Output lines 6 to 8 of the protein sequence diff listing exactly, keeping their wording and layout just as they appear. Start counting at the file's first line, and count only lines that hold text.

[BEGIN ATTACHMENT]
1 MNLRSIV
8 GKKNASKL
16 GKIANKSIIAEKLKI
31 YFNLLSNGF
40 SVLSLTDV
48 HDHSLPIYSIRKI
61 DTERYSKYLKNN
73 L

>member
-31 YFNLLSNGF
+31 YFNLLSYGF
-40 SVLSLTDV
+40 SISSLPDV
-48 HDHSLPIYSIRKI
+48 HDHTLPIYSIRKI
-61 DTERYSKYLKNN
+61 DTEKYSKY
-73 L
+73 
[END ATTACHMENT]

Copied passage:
48 HDHSLPIYSIRKI
61 DTERYSKYLKNN
73 L